On the contrary, ‘holding on to the notion that there’s an objective reality’ is a euphemism for believing that you’re right and everyone else is wrong. People used to believe that the sun revolved around a flat earth. At the time, that was regarded as objective reality.

    • ablebody says:

      “People used to believe that the sun revolved around a flat earth. At the time, that was regarded as objective reality.”

      Whaaa-a–?

    • Nadreck says:

      ‘holding on to the notion that there’s an objective reality’ is a euphemism for believing that you’re right and everyone else is wrong

      A Strawman position that no proponent of objective reality in reporting or science has ever held.

      You’re confusing the perception of objective reality with objective reality’s existence and then taking the great leap of saying that if the perception isn’t perfect at all times, as in this single episodic piece of evidence that you produce, then the reality doesn’t exist. So I guess The knowledge of the people who believe in Cleveland is imperfect – Bob for example, thinks it’s in Pennsylvania – so Cleveland doesn’t exist! works for you too.

      But there’s no point in arguing about it: if there is only subjective reality then any viewpoint – that of an objectivist such as myself or indeed that of any person – is just as good as yours. (Dilbert’s corollary: Ignorance is a point of view.) So I get to live in an objective reality just as if there was one.
      Heads I win; tails you lose.

    • arkizzle / Moderator says:

      At least they don’t pretend to be “fair and balanced.

      From the full statement:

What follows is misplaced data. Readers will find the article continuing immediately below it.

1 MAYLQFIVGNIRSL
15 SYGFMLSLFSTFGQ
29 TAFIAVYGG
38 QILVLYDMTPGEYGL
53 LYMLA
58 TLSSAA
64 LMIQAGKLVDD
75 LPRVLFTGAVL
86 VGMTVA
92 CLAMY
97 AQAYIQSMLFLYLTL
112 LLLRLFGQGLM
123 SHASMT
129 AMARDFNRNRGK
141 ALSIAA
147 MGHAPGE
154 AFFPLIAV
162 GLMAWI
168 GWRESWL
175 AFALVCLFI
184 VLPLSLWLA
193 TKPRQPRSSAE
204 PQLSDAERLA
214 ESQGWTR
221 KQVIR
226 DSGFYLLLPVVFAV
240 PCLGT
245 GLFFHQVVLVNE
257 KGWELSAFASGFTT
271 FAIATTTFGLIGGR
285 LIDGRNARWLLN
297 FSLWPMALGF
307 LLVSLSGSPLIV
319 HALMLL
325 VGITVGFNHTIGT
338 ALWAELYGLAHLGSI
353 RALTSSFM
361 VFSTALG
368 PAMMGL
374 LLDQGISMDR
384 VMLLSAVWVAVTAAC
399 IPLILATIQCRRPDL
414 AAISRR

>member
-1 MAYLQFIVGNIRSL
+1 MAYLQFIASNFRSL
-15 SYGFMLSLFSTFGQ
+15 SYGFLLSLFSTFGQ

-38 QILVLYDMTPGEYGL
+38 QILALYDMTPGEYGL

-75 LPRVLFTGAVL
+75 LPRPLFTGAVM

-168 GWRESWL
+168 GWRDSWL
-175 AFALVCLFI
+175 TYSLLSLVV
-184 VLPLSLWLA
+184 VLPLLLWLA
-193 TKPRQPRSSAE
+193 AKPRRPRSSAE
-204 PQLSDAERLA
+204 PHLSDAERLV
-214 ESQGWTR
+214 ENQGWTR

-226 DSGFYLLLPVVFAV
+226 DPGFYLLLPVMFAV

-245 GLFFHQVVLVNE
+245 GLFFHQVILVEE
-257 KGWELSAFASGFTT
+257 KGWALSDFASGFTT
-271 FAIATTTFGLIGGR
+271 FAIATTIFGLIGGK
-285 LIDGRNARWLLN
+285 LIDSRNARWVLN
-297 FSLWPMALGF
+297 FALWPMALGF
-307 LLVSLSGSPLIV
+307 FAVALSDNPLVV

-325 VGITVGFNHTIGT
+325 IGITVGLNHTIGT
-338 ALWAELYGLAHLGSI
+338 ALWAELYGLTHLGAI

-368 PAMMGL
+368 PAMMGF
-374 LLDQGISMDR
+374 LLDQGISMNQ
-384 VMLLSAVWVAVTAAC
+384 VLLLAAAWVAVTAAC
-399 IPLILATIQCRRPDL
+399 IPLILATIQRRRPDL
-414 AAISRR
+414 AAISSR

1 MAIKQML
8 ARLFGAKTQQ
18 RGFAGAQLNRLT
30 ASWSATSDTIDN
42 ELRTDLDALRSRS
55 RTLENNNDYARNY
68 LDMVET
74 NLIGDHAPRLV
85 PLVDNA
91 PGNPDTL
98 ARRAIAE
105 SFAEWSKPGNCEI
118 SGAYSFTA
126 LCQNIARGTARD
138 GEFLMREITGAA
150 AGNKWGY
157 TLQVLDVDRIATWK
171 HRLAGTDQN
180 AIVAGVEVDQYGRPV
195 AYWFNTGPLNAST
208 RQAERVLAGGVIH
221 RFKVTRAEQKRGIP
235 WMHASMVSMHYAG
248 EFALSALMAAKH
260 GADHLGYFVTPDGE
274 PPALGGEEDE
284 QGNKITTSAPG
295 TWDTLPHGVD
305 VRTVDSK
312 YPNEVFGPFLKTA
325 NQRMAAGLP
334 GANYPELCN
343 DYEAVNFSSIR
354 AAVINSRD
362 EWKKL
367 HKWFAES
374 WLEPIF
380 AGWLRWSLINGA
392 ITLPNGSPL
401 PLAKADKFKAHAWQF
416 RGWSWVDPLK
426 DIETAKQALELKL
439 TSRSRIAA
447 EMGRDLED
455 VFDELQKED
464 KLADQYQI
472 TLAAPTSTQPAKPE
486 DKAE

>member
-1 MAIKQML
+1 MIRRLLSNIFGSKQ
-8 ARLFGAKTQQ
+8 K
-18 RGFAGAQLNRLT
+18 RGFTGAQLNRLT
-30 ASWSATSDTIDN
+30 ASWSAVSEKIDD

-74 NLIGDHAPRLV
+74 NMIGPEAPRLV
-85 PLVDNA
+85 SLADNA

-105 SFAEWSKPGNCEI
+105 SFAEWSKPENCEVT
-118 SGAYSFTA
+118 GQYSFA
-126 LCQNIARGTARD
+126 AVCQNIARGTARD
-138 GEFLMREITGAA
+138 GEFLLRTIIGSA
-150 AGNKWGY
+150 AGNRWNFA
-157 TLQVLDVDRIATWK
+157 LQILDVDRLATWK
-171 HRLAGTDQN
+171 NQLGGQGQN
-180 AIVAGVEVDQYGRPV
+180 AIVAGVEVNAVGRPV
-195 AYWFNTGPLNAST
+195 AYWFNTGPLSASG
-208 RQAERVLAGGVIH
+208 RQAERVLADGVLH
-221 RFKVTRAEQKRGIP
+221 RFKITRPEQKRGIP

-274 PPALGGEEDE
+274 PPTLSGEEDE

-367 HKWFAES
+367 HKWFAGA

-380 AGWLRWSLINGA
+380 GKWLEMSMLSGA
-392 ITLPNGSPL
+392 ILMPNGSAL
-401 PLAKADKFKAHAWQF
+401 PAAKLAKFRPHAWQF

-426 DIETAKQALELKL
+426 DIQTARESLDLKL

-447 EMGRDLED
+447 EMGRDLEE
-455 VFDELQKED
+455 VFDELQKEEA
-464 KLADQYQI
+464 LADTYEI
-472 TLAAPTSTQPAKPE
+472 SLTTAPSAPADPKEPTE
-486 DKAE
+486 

APN, on the other hand, does not pretend to be objective. We believe that our news coverage is fair and that our progressive principles are fair

    • Anonymous says:

      People used to believe that the sun revolved around a flat earth. At the time, that was regarded as objective reality.

      It was regarded as such, but it turns out not to be the case. Even so, if I lived in the days when there was less evidence for Aristarchus’ than Ptolemy’s model, I’d hope for reporters to present the facts as such.

      (Although I don’t see why the mechanics of the solar system are relevent, but the existence of Cleveland is a strawman.)

      People like to claim there’s no such thing as objectivity. It’s not true. There’s no such thing as perfect objectivity, but that doesn’t mean you can’t have approach it, and the attempt is often worthwhile. Propaganda wouldn’t pretend to objectivity if it wasn’t normally a good thing.

  9. Maddy says:

    cheers to sapere_aude @37 … you just made all my journo profs happy that someone paid attention … back in the day, I remember being annoyed at how righteous all those profs were about objectivity, me thinking it a fallacy, but now having seen something like Fox in action, who truly does openly sneer at objectivity — those profs seem a lot smarter to me …

  10. ZombyWoof says:

    Wow, what an odd and ill thought justification. If this editor is going to be printing knowingly biased stories, I hope he works on his delivery a little more. As somebody said in the comments, he sure comes off as an self important jerk. Still, better than FOX.

  11. oheso says:

    Eh, if that’s their editorial policy, clearly spelled out and repeated over a number of performance reviews, what’s the problem? There’s no law requiring a journal, organ, newspaper, blog, what have you, to be objective. Yes, it’s certainly a major part of the American journalistic ethos and has great roots in the Fourth Estate’s role in American democracy.

    One assumes the Atlanta Progressive News is in touch with its readership. It’s not the Atlanta Journal-Constitution, which presumably has its own editorial policy; alternative news sources exist for people living in Atlanta.

  12. Antinous / Moderator says:

    So I guess The knowledge of the people who believe in Cleveland is imperfect – Bob for example, thinks it’s in Pennsylvania – so Cleveland doesn’t exist! works for you too.